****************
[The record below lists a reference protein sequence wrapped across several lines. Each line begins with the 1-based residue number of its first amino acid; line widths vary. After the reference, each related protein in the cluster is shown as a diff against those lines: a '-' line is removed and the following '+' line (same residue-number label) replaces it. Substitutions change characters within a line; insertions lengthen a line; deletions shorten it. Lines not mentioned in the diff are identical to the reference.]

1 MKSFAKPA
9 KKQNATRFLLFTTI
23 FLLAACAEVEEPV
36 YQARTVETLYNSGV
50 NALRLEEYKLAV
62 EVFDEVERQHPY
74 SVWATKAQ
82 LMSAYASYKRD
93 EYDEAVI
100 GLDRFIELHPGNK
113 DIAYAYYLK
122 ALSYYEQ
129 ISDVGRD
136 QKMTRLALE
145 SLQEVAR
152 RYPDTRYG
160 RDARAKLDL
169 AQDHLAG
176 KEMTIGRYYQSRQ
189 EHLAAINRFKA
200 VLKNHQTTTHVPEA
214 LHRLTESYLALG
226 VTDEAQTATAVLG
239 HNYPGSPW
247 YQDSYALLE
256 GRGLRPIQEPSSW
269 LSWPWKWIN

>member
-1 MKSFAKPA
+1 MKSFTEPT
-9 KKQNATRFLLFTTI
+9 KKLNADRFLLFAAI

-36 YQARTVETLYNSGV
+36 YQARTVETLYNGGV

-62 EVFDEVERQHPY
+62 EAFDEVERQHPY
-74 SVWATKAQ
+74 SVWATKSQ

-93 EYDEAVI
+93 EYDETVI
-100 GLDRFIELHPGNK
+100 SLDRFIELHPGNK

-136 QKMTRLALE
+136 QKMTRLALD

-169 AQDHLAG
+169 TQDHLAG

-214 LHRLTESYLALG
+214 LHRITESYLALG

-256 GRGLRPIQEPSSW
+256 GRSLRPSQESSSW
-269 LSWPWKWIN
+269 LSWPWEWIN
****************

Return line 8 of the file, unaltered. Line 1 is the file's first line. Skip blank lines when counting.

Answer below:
74 SVWATKAQ